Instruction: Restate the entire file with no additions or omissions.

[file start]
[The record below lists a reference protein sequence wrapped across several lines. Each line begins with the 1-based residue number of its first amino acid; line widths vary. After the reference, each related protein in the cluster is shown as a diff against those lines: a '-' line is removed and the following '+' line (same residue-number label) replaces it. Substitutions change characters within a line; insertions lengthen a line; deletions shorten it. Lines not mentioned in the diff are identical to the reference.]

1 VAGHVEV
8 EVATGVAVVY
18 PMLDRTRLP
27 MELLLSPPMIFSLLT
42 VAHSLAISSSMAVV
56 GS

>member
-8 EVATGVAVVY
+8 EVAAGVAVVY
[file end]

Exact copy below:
[The record below lists a reference protein sequence wrapped across several lines. Each line begins with the 1-based residue number of its first amino acid; line widths vary. After the reference, each related protein in the cluster is shown as a diff against those lines: a '-' line is removed and the following '+' line (same residue-number label) replaces it. Substitutions change characters within a line; insertions lengthen a line; deletions shorten it. Lines not mentioned in the diff are identical to the reference.]

1 VAGHVEV
8 EVATGVAVVY
18 PMLDRTRLP
27 MELLLSPPMIFSLLT
42 VAHSLAISSSMAVV
56 GS

>member
-8 EVATGVAVVY
+8 EVAAGVAVVY